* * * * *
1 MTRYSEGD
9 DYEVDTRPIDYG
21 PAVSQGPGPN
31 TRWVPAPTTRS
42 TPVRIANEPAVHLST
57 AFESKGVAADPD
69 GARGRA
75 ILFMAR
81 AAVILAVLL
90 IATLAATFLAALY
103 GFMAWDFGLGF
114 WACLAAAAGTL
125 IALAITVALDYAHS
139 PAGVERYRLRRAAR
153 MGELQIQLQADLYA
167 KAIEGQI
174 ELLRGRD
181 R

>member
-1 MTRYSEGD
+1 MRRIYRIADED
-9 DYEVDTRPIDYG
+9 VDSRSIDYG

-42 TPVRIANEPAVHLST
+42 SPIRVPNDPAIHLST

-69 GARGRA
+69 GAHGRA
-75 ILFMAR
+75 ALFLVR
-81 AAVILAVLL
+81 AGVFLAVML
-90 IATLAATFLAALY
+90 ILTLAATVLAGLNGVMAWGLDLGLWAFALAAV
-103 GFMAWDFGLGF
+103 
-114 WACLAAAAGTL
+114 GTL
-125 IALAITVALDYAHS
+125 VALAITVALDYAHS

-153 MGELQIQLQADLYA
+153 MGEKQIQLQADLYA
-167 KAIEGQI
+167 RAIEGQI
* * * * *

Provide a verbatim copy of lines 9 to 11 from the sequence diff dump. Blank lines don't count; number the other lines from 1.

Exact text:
81 AAVILAVLL
90 IATLAATFLAALY
103 GFMAWDFGLGF